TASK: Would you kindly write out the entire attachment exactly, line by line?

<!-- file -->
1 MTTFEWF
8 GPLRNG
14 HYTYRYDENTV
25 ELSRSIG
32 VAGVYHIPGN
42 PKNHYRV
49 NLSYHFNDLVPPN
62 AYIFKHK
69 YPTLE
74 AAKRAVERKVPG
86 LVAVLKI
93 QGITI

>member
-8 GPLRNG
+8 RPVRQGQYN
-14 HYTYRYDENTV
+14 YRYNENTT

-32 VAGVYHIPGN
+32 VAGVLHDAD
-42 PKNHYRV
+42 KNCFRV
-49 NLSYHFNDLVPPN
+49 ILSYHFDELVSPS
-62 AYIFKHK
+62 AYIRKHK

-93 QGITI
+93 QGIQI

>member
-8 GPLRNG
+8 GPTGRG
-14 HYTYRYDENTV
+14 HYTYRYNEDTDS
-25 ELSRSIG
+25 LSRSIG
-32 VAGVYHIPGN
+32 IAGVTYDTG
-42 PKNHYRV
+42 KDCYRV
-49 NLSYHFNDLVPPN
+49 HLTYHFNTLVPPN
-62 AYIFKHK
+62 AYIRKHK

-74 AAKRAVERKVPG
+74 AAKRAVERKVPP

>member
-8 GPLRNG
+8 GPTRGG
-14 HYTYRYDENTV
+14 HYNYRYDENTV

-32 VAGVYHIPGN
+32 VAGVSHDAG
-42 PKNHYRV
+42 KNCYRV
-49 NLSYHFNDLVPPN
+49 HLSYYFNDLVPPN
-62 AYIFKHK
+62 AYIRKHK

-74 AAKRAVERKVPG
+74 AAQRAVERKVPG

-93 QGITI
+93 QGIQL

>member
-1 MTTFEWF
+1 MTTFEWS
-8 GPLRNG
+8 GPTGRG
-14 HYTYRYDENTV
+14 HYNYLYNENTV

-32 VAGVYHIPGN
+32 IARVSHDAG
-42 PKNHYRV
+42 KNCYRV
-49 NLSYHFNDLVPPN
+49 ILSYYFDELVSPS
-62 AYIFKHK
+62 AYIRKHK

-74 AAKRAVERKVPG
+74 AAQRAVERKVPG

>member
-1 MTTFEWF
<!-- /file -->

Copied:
1 MTTFEWF
8 GPLRNG
14 HYTYRYDENTV
25 ELSRSIG
32 VAGVYHIPGN
42 PKNHYRV
49 NLSYHFNDLVPPN
62 AYIFKHK
69 YPTLE
74 AAKRAVERKVPG
86 LVAVLKI
93 QGITI

>member
-8 GPLRNG
+8 RPVRQGQYN
-14 HYTYRYDENTV
+14 YRYNENTT

-32 VAGVYHIPGN
+32 VAGVLHDAD
-42 PKNHYRV
+42 KNCFRV
-49 NLSYHFNDLVPPN
+49 ILSYHFDELVSPS
-62 AYIFKHK
+62 AYIRKHK

-93 QGITI
+93 QGIQI

>member
-8 GPLRNG
+8 GPTGRG
-14 HYTYRYDENTV
+14 HYTYRYNEDTDS
-25 ELSRSIG
+25 LSRSIG
-32 VAGVYHIPGN
+32 IAGVTYDTG
-42 PKNHYRV
+42 KDCYRV
-49 NLSYHFNDLVPPN
+49 HLTYHFNTLVPPN
-62 AYIFKHK
+62 AYIRKHK

-74 AAKRAVERKVPG
+74 AAKRAVERKVPP

>member
-8 GPLRNG
+8 GPTRGG
-14 HYTYRYDENTV
+14 HYNYRYDENTV

-32 VAGVYHIPGN
+32 VAGVSHDAG
-42 PKNHYRV
+42 KNCYRV
-49 NLSYHFNDLVPPN
+49 HLSYYFNDLVPPN
-62 AYIFKHK
+62 AYIRKHK

-74 AAKRAVERKVPG
+74 AAQRAVERKVPG

-93 QGITI
+93 QGIQL

>member
-1 MTTFEWF
+1 MTTFEWS
-8 GPLRNG
+8 GPTGRG
-14 HYTYRYDENTV
+14 HYNYLYNENTV

-32 VAGVYHIPGN
+32 IARVSHDAG
-42 PKNHYRV
+42 KNCYRV
-49 NLSYHFNDLVPPN
+49 ILSYYFDELVSPS
-62 AYIFKHK
+62 AYIRKHK

-74 AAKRAVERKVPG
+74 AAQRAVERKVPG

>member
-1 MTTFEWF